So, you don't have a problem with a for-profit operation gouging or charging what something is worth, but if the proceeds are going to a good cause, that's a problem?
Don't know about the GW where you are, but you should be very careful when generalizing. GW in many communities, including the one where I live, does a lot of good. Employees, while not highly paid, get health insurance and benefits, including paid vacation. There's opportunity for advancement--I've seen cashiers/sorters move up to management. They have mentoring programs for at-risk youth. They have job-training programs for offenders no one else will hire. They employ the disabled. They'll give anyone a chance who is willing to work. They have programs to help folks pay utility and medical bills. They recycle stuff, including electronics and computer gear, for free that other places won't take or won't take without being paid. And their finances are transparent. As a 501(c)3, their tax statements to the IRS are public records available for free online, unlike the SA, which considers itself a church and so does not make its financials available to the public.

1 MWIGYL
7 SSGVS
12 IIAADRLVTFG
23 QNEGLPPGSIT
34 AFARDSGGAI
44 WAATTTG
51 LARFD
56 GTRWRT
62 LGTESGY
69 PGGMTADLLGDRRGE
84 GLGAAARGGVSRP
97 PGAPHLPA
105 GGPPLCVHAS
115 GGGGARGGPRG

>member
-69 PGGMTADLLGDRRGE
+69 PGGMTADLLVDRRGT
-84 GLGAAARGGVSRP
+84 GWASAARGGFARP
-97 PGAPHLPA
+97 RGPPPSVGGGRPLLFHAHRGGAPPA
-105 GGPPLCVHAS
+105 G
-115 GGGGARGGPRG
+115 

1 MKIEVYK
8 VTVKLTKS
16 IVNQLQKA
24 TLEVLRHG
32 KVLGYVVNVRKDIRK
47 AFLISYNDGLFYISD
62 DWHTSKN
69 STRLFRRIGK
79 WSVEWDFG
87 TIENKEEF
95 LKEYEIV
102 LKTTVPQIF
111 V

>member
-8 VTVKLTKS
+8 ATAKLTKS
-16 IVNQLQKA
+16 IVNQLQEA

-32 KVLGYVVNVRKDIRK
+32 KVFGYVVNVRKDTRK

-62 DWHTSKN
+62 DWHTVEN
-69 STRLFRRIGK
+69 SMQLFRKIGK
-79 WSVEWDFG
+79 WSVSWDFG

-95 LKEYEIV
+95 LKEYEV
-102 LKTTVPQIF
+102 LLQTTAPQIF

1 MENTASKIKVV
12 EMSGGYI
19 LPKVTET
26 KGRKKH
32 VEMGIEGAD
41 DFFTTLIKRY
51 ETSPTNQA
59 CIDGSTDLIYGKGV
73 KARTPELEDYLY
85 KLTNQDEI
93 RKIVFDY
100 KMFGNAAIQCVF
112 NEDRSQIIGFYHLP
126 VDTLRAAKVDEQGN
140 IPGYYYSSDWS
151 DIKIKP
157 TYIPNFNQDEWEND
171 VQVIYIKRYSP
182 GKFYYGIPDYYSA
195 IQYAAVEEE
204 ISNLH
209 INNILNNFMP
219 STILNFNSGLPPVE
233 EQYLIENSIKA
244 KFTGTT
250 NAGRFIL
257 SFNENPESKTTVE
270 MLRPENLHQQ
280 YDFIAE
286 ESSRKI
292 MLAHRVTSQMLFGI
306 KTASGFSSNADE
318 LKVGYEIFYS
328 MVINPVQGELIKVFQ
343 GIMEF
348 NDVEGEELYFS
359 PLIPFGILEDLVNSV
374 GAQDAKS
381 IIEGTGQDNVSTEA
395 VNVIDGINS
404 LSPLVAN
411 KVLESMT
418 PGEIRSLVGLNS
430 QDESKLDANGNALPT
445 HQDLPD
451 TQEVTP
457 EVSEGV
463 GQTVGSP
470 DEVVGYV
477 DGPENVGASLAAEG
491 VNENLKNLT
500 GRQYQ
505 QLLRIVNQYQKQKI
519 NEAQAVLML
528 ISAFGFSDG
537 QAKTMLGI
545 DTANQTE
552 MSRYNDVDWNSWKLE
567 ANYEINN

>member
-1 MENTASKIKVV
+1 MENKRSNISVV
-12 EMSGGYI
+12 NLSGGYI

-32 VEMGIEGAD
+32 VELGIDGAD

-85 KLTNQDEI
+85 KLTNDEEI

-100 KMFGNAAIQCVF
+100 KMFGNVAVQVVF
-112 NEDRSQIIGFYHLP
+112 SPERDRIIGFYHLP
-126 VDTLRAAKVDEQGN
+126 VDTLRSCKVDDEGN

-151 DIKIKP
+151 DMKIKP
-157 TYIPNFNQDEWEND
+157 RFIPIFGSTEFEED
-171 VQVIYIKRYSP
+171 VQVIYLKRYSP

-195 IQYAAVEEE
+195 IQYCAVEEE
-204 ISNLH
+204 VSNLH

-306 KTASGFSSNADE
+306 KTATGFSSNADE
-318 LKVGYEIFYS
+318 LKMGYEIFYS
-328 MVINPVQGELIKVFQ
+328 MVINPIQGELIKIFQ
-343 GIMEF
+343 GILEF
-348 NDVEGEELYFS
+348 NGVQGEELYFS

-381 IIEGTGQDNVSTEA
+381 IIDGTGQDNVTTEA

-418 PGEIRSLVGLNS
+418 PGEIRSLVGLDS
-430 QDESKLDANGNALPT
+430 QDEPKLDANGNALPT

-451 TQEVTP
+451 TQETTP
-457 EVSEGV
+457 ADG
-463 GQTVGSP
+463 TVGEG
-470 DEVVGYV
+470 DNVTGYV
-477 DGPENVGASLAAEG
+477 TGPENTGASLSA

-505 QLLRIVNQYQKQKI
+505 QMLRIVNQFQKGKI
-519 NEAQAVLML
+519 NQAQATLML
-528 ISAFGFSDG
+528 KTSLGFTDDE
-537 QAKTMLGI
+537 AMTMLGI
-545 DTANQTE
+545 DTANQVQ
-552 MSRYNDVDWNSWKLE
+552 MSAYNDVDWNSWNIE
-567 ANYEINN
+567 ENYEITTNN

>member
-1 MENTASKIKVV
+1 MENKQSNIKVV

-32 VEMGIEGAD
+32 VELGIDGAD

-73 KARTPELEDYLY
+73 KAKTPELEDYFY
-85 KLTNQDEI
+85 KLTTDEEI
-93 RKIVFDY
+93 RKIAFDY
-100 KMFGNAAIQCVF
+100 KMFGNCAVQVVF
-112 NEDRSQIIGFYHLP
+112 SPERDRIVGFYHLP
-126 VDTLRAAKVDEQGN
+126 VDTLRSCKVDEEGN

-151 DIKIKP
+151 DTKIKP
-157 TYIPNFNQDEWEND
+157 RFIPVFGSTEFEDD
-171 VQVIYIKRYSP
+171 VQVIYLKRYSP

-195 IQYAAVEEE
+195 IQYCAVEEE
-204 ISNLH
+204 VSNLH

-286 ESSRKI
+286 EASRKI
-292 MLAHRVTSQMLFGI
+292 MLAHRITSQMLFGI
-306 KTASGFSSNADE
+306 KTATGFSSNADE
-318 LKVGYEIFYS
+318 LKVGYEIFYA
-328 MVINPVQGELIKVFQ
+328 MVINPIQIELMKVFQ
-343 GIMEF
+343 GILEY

We've had this discussion before. GW's are independent chapters organized under a national umbrella, so YMMV. But don't go saying that GW has an image problem. That's just not true.
I meant "image" in the sense of how they are perceived in the retail world. I understand they do alot of good but its disappointing when they have For Profit pricing schemes and management/big wigs are seen driving fancy cars.